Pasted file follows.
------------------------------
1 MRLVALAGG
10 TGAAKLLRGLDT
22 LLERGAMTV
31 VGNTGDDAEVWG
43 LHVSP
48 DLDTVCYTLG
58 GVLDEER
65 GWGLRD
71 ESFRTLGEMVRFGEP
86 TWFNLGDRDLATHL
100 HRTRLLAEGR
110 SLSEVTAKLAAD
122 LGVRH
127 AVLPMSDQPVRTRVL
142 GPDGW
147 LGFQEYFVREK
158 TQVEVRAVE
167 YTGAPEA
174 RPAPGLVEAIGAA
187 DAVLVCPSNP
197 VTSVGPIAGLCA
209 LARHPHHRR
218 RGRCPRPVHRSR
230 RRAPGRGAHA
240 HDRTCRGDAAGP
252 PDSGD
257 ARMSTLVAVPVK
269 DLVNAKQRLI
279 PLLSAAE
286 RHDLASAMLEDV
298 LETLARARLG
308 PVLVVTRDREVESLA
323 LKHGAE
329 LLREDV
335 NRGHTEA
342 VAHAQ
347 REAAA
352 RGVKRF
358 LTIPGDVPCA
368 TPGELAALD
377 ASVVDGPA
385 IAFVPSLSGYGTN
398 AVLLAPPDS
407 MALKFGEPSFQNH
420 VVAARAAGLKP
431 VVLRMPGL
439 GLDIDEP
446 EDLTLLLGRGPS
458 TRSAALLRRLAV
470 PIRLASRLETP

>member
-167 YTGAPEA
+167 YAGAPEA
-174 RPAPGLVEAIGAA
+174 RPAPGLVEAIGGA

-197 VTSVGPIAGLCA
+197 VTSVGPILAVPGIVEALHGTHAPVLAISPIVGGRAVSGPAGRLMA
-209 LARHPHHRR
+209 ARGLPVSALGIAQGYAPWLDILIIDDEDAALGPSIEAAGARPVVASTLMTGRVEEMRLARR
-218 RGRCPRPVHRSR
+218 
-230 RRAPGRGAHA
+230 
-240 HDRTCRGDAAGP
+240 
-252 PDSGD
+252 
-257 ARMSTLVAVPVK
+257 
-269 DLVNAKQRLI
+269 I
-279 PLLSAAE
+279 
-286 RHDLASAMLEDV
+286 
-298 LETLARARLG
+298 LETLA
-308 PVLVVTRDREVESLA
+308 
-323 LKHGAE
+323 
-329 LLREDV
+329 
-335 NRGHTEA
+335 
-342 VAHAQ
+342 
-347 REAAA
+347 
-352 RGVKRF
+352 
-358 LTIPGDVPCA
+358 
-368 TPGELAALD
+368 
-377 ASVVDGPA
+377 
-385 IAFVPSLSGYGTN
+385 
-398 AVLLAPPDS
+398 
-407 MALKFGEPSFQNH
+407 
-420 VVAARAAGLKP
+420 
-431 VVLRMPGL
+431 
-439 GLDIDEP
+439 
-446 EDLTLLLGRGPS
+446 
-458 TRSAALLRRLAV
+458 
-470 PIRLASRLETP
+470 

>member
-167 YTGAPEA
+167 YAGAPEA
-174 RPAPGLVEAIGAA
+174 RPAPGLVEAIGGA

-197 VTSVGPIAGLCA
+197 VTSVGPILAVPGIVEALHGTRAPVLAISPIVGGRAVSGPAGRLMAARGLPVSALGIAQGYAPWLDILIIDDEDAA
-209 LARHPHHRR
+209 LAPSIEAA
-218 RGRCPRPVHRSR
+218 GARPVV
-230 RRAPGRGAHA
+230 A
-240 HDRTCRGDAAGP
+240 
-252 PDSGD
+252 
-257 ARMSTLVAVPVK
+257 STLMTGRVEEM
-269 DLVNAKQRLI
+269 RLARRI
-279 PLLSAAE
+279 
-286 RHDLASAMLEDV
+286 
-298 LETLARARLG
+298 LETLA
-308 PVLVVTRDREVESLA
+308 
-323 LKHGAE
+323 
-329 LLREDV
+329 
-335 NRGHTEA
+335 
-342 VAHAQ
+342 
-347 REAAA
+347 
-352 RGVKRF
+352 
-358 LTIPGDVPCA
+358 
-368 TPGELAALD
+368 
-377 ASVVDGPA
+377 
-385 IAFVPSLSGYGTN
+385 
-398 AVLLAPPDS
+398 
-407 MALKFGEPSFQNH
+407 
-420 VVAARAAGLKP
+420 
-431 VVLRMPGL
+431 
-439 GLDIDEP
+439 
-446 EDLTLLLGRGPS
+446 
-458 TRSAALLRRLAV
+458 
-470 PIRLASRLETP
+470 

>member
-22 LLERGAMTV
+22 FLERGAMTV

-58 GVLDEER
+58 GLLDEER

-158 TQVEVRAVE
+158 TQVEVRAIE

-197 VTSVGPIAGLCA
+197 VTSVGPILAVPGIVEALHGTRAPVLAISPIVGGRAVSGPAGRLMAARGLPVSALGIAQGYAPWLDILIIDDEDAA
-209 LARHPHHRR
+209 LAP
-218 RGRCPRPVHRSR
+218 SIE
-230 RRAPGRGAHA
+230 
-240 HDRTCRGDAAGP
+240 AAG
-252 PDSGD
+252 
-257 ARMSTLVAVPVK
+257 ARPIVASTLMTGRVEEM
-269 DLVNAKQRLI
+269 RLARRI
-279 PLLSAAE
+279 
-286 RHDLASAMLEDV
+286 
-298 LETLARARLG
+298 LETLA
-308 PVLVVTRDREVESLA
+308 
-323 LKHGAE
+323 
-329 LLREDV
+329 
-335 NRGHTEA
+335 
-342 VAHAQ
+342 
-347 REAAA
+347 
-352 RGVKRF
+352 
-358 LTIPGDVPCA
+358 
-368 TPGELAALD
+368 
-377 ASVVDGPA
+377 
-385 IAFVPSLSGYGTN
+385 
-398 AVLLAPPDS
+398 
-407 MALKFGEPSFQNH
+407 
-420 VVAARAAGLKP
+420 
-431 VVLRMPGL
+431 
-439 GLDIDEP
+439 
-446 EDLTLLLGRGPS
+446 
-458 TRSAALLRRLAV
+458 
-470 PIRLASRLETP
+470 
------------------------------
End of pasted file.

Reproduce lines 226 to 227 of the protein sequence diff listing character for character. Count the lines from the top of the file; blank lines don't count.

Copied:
-368 TPGELAALD
+368 